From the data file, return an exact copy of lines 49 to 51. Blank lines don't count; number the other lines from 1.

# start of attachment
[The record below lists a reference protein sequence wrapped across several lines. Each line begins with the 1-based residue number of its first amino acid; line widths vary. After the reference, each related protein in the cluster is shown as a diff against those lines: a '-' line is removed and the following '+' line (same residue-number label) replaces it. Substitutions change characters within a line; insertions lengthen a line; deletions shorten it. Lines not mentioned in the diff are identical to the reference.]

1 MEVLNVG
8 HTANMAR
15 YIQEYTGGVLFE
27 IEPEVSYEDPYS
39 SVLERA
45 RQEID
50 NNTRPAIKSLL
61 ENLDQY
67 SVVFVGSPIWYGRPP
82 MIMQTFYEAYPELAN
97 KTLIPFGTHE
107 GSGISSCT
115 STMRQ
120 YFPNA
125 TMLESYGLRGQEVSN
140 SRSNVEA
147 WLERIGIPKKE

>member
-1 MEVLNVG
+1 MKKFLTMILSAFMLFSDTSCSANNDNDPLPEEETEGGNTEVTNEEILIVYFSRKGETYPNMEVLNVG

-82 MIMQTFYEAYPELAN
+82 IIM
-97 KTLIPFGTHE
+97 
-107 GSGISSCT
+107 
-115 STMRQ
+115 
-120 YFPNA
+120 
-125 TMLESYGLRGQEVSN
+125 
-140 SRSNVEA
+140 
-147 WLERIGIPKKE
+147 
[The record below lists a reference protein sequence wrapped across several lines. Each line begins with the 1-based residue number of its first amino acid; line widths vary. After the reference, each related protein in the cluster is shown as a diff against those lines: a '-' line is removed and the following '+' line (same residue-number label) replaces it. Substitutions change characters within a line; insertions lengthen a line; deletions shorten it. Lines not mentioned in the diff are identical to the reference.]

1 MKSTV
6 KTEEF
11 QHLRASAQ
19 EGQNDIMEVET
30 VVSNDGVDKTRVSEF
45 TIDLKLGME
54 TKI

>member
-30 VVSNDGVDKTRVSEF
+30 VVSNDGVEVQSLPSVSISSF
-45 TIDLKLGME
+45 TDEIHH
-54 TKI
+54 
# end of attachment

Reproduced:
-45 TIDLKLGME
+45 TDEIHH
-54 TKI